High schools, grammar schools and vocational school

We offer positions at three types of schools: grammar schools, high schools and a vocational school. In the traditional three-tier German school system, grammar schools are more academically orientated. High schools combine the other two levels – the Hauptschule and the Realschule. The focus is more on general education and vocational orientation.

Pupils at the secondary schools are between 10 and 16 years old, at the grammar schools up to 19 years old. The maximum class size at our secondary schools is 24 pupils, at the grammar schools it is 30.

Vocational schools are for pupils from the age of 16. These schools mainly provide accompanying schooling for young people doing an apprenticeship.

Most young people between the ages of 10 and 16 study at high schools (Oberschulen) in our federal state of Lower Saxony. High schools provide a basic general education in the main subjects of German, maths, English, social sciences and natural sciences. As most pupils are aiming to start an apprenticeship after leaving school - for example as a kindergarten educator, as administrative staff or in construction or the mechanical trade - there is a lot of emphasis on everyday skills and vocational preparation. However, some pupils also switch to a grammar school in order to take the Abitur. The Abitur is the prerequisite for attending a college or university, or for working in certain sought-after areas such as banking, insurance or the police force.

In the St Benedikt School Foundation's high schools teachers are supported by social workers. We attach great importance to minimising conflicts and take time in the younger classes to learn and practise fair and non-violent communication and behaviour with the class. The reward for this commitment is a largely conflict-free school day and a good learning atmosphere.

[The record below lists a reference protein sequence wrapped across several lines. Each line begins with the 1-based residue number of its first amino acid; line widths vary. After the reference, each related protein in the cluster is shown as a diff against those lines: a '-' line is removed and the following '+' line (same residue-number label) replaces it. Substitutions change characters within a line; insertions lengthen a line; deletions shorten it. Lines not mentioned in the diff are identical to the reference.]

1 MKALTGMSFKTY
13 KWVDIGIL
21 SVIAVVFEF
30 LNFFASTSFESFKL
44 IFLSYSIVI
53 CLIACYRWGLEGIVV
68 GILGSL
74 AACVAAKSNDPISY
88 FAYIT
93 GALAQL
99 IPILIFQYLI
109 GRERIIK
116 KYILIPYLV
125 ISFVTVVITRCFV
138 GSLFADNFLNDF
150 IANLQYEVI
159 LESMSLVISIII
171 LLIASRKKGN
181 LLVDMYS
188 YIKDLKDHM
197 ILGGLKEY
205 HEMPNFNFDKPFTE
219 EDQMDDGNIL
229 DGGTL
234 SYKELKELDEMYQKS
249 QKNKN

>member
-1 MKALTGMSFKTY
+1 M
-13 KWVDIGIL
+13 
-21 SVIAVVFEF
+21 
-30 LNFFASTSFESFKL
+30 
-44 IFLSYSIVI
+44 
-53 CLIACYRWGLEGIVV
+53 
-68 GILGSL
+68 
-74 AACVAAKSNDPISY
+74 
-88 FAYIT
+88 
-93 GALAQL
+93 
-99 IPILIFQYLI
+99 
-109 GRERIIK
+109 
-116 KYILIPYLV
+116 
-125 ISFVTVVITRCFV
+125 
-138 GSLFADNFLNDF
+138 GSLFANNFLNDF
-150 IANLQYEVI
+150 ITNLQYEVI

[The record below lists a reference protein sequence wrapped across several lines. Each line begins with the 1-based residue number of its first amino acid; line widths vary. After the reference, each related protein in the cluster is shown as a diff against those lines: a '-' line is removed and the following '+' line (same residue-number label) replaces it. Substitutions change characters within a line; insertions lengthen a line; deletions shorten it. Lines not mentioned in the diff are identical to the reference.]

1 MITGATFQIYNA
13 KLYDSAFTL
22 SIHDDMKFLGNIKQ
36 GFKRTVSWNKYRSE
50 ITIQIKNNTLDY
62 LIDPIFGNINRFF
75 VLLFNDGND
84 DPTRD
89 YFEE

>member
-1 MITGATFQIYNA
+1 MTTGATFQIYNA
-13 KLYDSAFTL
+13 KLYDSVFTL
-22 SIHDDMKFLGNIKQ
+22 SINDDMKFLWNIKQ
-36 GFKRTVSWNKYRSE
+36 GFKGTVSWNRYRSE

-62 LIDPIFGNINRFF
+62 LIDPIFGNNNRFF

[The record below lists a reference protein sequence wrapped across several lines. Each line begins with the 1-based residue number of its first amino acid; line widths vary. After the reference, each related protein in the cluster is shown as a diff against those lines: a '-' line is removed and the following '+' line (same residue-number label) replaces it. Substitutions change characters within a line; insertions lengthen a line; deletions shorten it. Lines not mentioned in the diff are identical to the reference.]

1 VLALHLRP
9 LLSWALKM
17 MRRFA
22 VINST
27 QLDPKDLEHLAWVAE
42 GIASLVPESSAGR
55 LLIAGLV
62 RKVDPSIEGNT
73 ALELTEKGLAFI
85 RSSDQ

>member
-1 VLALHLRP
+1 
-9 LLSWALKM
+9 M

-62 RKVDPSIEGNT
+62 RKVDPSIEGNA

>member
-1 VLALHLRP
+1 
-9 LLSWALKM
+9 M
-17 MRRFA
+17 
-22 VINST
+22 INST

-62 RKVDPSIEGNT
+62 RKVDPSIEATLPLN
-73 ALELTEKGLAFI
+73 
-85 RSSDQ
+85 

Some young people with special learning difficulties are also at our schools. We have the necessary resources to support these young people individually according to their needs. Some pupils also have an accompanying person to support them in class.

The concept of our four high schools includes a school day from 8.00 a.m. to 3.30 p.m. and a warm lunch for everyone. There is no homework, but a so-called weekly plan for individual learning that has to be completed during school hours. Pupils are given sufficient time and guidance to do this.

Franziskusschule Wilhelmshaven:
The Franziskus School is a small high school in Wilhelmshaven on the North Sea coast. We have just over 300 pupils and around 35 staff. The friendly atmosphere makes teaching and learning easy and fun.
Brochure in English

Ludgerus-Schule Vechta:
The Ludgerus School is a high school in Vechta, a small university town between Bremen and Osnabrück. The school has around 450 pupils and 50 teachers.

Marienschule Cloppenburg:
The Marienschule is a high school in Cloppenburg, a small town between Oldenburg and Osnabrück. The school is our largest high school with around 550 pupils and 55 teachers. The school building has been completely renovated recently.

Paulus-Schule Oldenburg:
The Paulus School is a high school in Oldenburg, a university city about 35 km west of Bremen. The school has a great atmosphere,  around 450 pupils and 50 teachers.
Brochure in English

Around 40% of young people in Germany study at grammar schools, usually those who are academically stronger. The subject matter is more demanding and the performance expectations are higher than at a secondary school, as the grammar schools are expected to prepare prepares pupils for studying at university. The teachers' role is to support, encourage and challenge their students. We work hard to ensure a pleasant atmosphere at our grammar schools, so that students can learn well. After passing their Abitur exams, most pupils move on to study at a university, although some go on to do an apprenticeship or first do a voluntary social year.